Molokai

MOLOKA’I - A SPECIAL HAWAIIAN ISLAND 

 

Molokaʻi is distinguished in the Roman Catholic religion as the longtime residence of Father Damien, a Belgian priest, and Mother Marianne Cope of the Sisters of St. Francis, both of whom have been canonized Roman Catholic Saints for their treatment and care given during the 19th century to long term sufferers of Hansen’s Disease also known as leprosy. 

A site of a Roman Catholic Saint is deemed a sacred place and is visited by practicing Catholics from around the world for giving prayers asking for healing and religious guidance. The Kalaupapa Colony is one of the two sites in the United States where a Roman Catholic Saint resided; it is the only single site where two Saints (Saint Damien and Saint Marianne) both resided.

Historically, a small north shore colony on Molokaʻi, Kalaupapa, was the place where sufferers of Hansen's Disease were forced into quarantine by the Hawaiian government, but there are no active cases of Hansen's Disease on Molokaʻi today. Those who continue to live in the settlement are patients who chose to stay after the segregation policy was lifted in 1969.

The first European sailor to visit the island was Captain George Dixon Captain George Dixon in 1786. 

 

Kalaupapa: Leprosy settlement 

The village is located on the Kalaupapa Peninsula at the base of some of the highest sea cliffs in the world, dropping over 2,000 feet (610 m) to the Pacific Ocean.

The village is the site of a former settlement for leprosy patients. The original leper colony was first established in Kalawao in the east, opposite to the village corner of the peninsula. It was there where Father Damien settled in 1873. Later it was moved to the location of the current village, which was originally a Hawaiian fishing village. The settlement was also attended by Mother Marianne Cope, among others. At its peak, about 1,200 men, women, and children were in exile in this island prison. The isolation law was enacted by King Kamehameha V and remained in effect until 1969, when it was finally repealed. Today, about fourteen former sufferers of leprosy (which is also known as Hansen's Disease) continue to live there. The colony is now part of Kalaupapa National Historical Park.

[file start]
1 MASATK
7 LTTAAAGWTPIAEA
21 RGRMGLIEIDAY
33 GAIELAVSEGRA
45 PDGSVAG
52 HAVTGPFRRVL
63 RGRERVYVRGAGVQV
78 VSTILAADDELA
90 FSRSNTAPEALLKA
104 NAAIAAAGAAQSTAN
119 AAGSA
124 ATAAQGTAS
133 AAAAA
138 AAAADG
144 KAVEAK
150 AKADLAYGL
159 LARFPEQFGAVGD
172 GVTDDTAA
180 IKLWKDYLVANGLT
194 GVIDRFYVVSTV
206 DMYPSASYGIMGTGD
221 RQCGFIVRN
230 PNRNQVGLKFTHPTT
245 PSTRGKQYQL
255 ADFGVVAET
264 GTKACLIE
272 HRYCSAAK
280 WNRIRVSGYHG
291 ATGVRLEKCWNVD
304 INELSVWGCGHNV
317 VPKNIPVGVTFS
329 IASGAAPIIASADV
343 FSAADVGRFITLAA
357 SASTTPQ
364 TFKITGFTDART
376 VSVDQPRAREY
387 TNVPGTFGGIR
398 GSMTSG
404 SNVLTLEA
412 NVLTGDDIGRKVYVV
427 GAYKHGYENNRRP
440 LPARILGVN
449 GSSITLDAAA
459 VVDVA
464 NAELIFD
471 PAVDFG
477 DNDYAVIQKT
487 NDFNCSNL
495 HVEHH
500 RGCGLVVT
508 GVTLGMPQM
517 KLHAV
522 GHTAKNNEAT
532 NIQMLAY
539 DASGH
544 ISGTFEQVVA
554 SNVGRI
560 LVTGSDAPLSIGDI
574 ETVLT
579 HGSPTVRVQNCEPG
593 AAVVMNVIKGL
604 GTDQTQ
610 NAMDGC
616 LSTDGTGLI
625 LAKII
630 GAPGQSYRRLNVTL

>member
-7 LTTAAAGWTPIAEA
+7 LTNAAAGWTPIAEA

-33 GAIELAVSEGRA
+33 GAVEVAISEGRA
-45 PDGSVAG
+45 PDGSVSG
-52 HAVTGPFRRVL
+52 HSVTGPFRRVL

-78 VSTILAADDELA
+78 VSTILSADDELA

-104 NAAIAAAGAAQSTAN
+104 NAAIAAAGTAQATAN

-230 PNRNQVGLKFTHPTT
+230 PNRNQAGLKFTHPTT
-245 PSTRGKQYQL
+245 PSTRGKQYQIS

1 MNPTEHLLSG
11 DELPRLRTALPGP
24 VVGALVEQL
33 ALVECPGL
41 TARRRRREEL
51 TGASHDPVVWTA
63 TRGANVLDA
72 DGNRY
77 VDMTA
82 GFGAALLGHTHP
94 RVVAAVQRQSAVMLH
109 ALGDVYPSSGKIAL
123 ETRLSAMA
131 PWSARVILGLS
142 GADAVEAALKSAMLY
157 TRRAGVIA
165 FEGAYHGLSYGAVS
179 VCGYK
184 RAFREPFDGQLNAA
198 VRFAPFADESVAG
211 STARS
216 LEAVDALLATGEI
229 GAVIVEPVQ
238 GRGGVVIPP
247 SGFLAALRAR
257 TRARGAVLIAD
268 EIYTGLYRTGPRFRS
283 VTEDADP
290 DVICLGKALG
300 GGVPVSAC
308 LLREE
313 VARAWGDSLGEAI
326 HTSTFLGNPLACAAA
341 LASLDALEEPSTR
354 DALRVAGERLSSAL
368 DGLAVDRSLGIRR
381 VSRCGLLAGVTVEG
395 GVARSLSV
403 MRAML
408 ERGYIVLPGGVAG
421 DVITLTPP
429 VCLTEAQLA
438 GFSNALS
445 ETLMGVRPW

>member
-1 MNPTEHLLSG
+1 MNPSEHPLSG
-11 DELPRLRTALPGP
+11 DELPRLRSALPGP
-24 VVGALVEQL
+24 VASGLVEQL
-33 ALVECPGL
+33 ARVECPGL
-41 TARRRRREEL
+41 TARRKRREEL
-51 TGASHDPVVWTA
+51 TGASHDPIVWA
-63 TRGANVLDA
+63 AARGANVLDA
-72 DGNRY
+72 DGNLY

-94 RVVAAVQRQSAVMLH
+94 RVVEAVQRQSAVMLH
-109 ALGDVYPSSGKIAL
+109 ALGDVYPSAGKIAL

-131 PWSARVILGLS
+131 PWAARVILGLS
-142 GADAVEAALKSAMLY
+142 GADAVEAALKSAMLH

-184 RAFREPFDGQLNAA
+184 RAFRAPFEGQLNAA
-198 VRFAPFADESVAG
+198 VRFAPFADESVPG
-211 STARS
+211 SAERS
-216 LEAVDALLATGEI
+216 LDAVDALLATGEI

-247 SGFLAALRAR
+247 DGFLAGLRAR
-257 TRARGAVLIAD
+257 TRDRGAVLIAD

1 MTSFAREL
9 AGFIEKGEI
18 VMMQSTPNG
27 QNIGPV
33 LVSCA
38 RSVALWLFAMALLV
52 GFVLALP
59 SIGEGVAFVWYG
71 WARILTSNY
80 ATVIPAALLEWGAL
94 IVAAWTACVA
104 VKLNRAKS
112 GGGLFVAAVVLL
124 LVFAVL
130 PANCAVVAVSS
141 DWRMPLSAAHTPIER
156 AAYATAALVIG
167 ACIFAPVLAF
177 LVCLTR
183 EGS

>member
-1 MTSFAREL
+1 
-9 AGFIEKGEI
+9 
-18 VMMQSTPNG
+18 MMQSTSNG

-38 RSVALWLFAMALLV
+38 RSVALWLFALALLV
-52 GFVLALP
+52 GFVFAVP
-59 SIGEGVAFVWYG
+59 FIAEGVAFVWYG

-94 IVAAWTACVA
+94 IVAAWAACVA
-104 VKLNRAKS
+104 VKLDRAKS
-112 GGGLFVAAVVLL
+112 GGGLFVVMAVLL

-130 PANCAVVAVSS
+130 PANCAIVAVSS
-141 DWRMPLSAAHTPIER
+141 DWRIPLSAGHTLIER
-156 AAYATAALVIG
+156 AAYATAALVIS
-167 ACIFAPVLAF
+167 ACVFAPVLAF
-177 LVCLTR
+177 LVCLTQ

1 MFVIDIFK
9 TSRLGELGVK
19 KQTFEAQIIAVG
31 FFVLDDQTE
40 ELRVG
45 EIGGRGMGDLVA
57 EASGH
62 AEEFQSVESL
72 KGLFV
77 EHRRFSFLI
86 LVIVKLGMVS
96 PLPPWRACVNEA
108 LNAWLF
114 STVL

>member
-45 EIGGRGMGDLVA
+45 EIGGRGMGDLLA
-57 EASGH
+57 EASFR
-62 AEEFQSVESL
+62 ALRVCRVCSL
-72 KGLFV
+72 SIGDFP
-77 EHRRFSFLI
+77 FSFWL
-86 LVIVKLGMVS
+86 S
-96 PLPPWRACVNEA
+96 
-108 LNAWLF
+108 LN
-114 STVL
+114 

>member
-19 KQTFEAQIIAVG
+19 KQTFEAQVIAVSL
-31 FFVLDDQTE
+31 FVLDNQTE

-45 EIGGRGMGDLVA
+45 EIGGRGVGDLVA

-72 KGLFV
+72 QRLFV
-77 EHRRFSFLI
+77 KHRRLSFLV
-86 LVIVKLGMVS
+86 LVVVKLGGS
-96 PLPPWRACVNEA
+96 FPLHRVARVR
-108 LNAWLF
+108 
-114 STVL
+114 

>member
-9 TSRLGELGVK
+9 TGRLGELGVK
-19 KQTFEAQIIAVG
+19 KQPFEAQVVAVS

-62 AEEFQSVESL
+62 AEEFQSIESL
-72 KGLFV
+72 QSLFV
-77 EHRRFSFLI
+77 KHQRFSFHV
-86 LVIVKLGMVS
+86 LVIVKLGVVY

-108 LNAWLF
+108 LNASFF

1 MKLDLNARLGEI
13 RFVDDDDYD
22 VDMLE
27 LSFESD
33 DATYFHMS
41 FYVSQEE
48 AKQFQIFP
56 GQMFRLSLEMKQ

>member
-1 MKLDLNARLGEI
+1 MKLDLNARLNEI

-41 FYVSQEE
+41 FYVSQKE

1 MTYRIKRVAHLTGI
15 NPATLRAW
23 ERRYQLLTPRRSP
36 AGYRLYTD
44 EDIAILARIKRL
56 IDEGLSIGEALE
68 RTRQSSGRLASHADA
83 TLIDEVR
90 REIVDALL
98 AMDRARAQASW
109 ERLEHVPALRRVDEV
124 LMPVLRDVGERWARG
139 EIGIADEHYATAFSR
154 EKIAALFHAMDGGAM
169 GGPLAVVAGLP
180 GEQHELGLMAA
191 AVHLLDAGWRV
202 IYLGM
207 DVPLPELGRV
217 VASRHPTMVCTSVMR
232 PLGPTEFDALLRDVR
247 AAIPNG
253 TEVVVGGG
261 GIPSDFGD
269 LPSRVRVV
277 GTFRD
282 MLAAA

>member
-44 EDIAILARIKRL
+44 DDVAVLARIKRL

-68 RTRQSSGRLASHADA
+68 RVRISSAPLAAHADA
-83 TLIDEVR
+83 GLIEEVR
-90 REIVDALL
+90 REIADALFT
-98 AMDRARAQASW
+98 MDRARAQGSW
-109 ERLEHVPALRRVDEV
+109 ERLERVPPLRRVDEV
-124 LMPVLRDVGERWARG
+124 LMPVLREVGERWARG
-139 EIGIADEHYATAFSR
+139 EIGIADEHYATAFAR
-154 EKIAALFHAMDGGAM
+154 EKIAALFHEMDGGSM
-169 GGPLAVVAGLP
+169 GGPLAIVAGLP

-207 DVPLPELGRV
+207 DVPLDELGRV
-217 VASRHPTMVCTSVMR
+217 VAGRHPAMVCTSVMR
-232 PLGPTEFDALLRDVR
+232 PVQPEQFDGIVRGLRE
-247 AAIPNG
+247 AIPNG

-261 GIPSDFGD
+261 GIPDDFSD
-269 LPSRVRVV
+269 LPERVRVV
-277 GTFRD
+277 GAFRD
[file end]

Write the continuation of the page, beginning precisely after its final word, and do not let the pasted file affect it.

Shortly before the end of mandatory isolation in 1969, the state legislature considered closing the facility entirely. Intervention by interested persons, such as entertainer Don Ho and TV newsman Don Picken, resulted in allowing the residents to remain there for life. The opponents to closure pointed out that, although there were no active cases of leprosy in existence, many of the residents were physically scarred by the disease to an extent which would make their integration into mainstream society difficult if not impossible.

   Kalaupapa view.

Father Damien and the Lepers of Kalaupapa Kalaupapa's reputation as a leprosy colony is well-known. Hansen's disease, the proper term for leprosy, is believed to have spread to Hawaii from China. The first documented case of leprosy occurred in 1848. Its rapid spread and unknown cure precipitated the urgent need for complete and total isolation Surrounded on three sides by the Pacific ocean and cut off from the rest of Molokai by 1600-foot (488m) sea cliffs, Kalaupapa provided the environment.

In early 1866, the first leprosy victims were shipped to Kalaupapa and existed for 7 years before Father Damien arrived.

The area was void of all amenities. No buildings, shelters nor potable water were available. These first arrivals dwelled in rock enclosures, caves, and in the most rudimentary shacks, built of sticks and dried leaves. <

Taken after Damien had constructed most of the houses seen here, this photo shows the stark, barren peninsula and settlement at Kalawao in the 1880s. 

Folklore and oral histories recall some of the horrors: the leprosy victims, arriving by ship, were sometimes told to jump overboard and swim for their lives. Occasionally a strong rope was run from the anchored ship to the shore, and they pulled themselves painfully through the high, salty waves, with legs and feet dangling below like bait on a fishing line.

The ship's crew would then throw into the water whatever supplies had been sent, relying on currents to carry them ashore or the exiles swimming to retrieve them.

In 1873, Father Damien de Veuster, aged 33, arrived at Kalaupapa. A Catholic missionary priest from Belgium, he served the leprosy patients at Kalaupapa until his death. A most dedicated and driven man, Father Damien did more than simply administer the faith: he built homes, churches and coffins; arranged for medical services and funding from Honolulu, and became a parent to his diseased wards.

Shown here in a rare pencil sketch from December, 1888, Damien contracted the disease, and after 16 years of selfless service, died in 1889.

 

 

 

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